Monday, 10 November 2008

Black and white shootout: Lightroom and Lightzone

At Checkpoint Charlie, Berlin, October 2008
from Lumix LX3 RAW file converted in Lightzone

As I mentioned at the end of this post, I've been using Lightzone as my main black and white conversion software for sometime. It produces really pleasing results with lots of control and minimum effort. This is where the underlying linear colourspace and the ease of the Zonemapper come into their own.

With the funky new tools, I thought I'd take a crack at using Lightroom in a sort of shoot-off. This won't be a long post because, quite frankly, there was no contest. Lightroom is very clunky and fiddly to use in comparison. Sure, it's got all the fine tuning possibilities in every part of the spectrum and masking etc. But with Lightzone I get that same power, with far fewer clicks. Plus I can stack tonal adjustment layers in Lightzone, which isn't possible in Lightroom (limited to a single curve tool).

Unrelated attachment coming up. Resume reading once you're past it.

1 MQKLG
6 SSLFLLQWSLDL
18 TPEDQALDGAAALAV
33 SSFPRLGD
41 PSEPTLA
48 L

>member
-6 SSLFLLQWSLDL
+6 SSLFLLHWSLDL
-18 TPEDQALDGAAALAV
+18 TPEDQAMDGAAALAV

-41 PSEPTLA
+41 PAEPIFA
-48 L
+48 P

Even for tweaking monochrome scans, I find Lightzone better, largely because I'm so tuned into the Zonemapper, but in these cases it's a closer call. I'm using Photoshop for scans mostly, anyway.

So for black and white, Lightzone wields the single stone that slays the Lightroom Goliath

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